But you seem to think that Joe Single getting 100 and Jane Withkids-Sister getting (as a household) 500 wouldn't work? Why not? Admittedly, having all of the ex-consultants and ex-government workers receiving it as well would increase the cost, but look at what would be saved.
In fact, can someone find out how far that 600million would have gone as benefits, compared to how far it went in salaries?
Jane is on a zero-hours contract. Some weeks she works a full 40 hours a week; other weeks she works hardly any hours. Please write a computer system that adjusts her benefits every week to top up what she earns. Delays in payment are not allowed - she's struggling to get by as it is, so you can't leave her without money (whether wages or benefits) in any given week. If successful, send the £2bn invoice to Her Majesty's government.
"Different people are entitled to different benefits. A young single unemployed male living with his parents gets the basic Job Seekers' Allowance; a partially-disabled widow working part-time and living with her sister who also cares for her & three kids will get a very different set of benefits."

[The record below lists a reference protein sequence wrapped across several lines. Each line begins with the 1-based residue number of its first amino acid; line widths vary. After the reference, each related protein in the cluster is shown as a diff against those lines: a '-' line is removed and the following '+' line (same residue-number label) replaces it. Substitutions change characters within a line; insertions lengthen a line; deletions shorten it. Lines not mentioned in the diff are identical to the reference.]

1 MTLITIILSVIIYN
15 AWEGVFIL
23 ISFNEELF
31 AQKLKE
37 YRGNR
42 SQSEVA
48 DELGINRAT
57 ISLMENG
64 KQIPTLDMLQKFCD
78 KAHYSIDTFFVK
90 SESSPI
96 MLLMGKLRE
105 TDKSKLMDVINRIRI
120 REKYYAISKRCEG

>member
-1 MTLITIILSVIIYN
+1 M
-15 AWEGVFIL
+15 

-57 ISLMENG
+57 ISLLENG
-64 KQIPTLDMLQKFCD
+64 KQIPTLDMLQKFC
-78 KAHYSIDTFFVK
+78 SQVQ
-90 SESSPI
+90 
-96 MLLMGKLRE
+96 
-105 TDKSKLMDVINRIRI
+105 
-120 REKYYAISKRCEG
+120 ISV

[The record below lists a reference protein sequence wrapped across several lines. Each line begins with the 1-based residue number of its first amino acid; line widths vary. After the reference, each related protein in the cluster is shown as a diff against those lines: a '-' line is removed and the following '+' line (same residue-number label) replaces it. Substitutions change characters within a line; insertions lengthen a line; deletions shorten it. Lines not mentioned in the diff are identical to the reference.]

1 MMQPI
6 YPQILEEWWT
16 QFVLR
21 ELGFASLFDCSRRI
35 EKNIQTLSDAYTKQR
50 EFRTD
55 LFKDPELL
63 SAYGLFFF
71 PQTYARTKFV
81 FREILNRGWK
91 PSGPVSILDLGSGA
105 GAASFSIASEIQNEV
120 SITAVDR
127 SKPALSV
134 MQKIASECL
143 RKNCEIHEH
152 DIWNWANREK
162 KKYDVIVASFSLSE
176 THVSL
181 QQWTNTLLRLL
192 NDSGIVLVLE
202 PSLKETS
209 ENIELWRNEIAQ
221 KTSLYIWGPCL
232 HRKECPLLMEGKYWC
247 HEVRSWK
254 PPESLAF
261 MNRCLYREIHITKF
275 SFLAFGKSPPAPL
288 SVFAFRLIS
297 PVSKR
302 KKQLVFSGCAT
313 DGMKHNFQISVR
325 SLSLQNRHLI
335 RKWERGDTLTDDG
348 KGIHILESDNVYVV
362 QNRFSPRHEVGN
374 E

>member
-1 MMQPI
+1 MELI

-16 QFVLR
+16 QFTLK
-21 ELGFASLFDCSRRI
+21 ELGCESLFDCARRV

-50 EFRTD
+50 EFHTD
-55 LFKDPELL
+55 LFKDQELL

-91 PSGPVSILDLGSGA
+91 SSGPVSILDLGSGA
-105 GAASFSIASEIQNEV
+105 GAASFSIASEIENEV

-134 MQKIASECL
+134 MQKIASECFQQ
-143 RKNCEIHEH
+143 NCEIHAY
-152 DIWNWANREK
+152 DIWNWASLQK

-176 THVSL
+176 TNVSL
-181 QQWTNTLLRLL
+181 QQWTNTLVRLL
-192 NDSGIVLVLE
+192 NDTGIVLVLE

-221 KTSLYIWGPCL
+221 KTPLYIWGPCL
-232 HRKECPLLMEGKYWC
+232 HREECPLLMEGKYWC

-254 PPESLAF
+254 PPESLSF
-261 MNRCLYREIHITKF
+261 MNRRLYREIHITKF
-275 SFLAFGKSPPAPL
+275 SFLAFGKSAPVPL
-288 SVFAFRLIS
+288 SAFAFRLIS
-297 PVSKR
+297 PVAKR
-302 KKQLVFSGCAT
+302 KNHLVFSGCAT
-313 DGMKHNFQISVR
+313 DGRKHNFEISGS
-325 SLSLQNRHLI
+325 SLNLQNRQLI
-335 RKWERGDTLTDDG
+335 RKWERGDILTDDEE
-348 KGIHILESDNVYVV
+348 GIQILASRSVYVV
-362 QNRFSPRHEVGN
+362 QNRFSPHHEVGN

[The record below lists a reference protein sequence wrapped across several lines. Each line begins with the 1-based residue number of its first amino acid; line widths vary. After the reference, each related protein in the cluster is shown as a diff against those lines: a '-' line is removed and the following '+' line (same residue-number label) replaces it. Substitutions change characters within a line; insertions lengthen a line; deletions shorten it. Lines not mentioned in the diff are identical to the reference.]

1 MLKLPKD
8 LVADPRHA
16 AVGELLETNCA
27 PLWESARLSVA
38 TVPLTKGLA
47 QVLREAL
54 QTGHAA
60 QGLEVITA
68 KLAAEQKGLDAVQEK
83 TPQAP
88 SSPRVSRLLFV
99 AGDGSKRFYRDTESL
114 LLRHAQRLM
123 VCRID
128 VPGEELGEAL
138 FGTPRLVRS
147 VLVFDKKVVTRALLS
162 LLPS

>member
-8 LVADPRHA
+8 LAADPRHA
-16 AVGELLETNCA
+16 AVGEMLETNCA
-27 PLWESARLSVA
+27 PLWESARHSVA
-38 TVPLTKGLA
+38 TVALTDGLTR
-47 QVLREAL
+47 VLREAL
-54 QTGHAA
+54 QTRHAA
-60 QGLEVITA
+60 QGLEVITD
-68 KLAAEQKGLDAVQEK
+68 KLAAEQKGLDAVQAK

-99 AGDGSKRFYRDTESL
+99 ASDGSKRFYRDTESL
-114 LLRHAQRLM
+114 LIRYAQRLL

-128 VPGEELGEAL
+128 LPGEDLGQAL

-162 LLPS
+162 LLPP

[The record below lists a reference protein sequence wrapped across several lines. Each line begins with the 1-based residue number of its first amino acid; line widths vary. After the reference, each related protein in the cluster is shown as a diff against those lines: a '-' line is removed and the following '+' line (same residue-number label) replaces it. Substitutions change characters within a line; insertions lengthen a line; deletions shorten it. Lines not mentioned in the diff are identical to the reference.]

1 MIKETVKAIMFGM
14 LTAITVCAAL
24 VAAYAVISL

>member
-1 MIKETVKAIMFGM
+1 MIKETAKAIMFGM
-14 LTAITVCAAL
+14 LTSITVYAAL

Entitled? Entitled by what? Some god-given right, or law of physics?
We have a hugely expensive, dysfunctional, chronically unfair welfare system that disincentivises work for some, costs a fortune to administer, pays (eg) child benefit to f***ers living all across Eastern Europe, yet denies it to a colleague of mine who's a single parent with four kids. Another colleague who is disabled but able to work qualifies for motability - yet she's happily paid for her own car all her life, and now she's trading up to a better car because she's getting hundreds of quid a month extra that she's "entitled" to, but open admits she doesn't need. My wife takes home less working full time as a community nurse than some of the drug-dealing, benefit scrounging vermin she has to care for.
The whole welfare system is broken, and Red Bren's suggestion is an excellent one. Does away with separate pensions and benefits administration as well, does away with the unjust and unfair pretend "contributions" model of NI.
"pays (eg) child benefit to f***ers living all across Eastern Europe, yet denies it to a colleague of mine who's a single parent with four kids. "
The first part of that statement's rubbish, and has nothing to do with the government pissing money away on a system that doesn't work.
The second part? If you've got the kids, you're entitled to the child benefit. What reason was she given for not being entitled to the payment?